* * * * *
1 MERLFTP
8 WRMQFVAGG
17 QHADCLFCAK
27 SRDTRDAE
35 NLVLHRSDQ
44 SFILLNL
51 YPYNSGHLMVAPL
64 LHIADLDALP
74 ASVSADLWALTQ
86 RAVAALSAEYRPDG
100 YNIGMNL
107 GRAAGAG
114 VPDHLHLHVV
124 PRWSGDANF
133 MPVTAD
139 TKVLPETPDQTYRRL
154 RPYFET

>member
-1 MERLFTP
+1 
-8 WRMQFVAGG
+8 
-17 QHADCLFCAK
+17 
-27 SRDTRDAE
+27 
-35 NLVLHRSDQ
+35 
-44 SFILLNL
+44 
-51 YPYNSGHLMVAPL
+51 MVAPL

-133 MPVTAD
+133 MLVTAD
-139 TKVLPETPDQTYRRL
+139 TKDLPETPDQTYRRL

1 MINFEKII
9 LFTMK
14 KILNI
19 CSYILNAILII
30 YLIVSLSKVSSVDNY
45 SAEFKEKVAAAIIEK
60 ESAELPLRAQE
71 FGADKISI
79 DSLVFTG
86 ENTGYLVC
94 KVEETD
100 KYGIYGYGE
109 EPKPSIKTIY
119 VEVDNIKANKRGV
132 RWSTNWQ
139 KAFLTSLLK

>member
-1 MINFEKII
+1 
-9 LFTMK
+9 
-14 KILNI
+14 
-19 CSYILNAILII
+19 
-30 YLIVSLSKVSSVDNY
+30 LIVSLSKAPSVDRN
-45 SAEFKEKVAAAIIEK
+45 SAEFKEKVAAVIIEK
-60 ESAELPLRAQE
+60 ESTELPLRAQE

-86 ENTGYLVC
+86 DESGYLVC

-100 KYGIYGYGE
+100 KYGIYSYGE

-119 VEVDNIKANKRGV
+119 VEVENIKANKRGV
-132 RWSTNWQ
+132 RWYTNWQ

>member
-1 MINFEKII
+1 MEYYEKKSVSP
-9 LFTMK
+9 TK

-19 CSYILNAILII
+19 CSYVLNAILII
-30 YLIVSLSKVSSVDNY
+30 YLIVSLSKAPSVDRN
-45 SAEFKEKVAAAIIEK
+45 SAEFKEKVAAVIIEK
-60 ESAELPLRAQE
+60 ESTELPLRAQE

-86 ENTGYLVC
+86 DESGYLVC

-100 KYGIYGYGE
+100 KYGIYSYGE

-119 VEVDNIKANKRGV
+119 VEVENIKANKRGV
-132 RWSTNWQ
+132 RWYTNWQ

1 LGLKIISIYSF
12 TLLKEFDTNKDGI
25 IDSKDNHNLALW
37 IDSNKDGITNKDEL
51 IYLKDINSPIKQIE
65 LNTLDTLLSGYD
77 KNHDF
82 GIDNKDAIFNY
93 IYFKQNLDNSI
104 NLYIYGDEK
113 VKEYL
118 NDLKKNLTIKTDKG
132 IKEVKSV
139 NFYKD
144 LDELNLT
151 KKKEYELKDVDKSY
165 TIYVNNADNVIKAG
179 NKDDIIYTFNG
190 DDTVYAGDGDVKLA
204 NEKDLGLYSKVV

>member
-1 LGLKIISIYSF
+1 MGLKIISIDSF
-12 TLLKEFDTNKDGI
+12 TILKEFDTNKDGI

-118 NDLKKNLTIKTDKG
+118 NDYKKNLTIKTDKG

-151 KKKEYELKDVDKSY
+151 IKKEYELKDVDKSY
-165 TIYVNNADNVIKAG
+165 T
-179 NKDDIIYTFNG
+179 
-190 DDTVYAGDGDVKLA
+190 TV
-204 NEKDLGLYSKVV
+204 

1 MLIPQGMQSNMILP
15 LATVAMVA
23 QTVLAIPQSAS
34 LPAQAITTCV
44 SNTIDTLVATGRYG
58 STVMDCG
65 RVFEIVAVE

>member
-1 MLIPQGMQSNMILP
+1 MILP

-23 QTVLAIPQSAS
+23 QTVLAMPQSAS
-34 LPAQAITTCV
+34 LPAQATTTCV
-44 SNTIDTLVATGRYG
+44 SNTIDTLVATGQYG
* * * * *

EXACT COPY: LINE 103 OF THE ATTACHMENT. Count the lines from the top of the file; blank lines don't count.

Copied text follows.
77 KNHDF